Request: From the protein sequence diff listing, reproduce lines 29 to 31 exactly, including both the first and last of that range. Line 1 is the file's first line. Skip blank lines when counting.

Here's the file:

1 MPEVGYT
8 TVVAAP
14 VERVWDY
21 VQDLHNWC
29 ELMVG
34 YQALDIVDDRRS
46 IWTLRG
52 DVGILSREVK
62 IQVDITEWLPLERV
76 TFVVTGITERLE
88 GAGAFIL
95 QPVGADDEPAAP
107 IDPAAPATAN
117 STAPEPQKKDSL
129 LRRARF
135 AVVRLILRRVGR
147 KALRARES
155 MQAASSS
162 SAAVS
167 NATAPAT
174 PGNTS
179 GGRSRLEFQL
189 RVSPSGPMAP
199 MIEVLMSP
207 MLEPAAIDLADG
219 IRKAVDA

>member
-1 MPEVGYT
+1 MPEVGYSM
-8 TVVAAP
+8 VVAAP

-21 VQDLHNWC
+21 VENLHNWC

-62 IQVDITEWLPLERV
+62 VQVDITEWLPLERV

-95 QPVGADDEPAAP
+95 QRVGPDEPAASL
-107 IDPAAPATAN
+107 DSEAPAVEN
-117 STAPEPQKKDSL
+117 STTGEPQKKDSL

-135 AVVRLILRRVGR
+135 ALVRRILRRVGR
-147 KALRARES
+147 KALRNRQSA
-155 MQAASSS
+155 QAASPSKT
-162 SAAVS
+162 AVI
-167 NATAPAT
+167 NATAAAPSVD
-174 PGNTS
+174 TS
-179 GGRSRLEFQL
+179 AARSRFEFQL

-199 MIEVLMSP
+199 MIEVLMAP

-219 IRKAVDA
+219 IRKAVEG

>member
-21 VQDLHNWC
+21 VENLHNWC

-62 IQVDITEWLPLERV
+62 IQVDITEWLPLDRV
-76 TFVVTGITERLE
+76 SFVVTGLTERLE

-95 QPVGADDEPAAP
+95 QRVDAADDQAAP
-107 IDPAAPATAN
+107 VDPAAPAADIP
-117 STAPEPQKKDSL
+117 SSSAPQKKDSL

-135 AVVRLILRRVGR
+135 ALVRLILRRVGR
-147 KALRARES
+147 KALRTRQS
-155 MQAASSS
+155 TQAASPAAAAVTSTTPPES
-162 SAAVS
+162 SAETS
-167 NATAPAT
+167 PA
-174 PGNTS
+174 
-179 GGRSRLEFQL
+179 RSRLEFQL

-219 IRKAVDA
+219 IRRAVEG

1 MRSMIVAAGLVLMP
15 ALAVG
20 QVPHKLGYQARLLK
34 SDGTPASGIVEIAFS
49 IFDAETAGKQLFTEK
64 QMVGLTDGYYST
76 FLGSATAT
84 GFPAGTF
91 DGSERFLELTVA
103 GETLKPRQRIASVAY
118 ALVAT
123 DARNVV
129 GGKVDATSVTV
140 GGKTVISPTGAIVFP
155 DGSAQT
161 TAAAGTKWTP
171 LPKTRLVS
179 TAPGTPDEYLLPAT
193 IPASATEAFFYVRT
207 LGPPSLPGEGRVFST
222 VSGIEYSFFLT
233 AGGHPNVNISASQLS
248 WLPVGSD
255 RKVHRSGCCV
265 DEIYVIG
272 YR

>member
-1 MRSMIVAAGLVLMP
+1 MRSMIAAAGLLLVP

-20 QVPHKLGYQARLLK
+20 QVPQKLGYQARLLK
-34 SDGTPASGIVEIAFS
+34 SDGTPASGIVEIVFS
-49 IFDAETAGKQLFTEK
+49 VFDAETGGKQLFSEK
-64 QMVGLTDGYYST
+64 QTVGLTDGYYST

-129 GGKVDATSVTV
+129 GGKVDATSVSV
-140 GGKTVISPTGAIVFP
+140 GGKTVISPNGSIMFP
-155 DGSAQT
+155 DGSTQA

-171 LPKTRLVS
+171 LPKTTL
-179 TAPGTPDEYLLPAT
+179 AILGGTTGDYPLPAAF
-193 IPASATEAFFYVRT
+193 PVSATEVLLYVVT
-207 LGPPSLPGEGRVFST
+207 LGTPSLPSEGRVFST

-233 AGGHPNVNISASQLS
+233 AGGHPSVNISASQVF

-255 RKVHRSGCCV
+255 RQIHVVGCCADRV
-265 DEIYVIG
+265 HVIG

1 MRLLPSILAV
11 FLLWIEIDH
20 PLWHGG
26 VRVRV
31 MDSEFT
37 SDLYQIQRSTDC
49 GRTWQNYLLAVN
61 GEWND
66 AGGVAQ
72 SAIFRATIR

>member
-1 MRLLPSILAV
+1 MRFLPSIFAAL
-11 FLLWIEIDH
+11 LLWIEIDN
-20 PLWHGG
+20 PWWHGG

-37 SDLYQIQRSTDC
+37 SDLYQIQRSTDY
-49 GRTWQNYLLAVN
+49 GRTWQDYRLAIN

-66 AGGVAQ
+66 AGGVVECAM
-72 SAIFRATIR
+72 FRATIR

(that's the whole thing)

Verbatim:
+1 MPEVGYSM
-8 TVVAAP
+8 VVAAP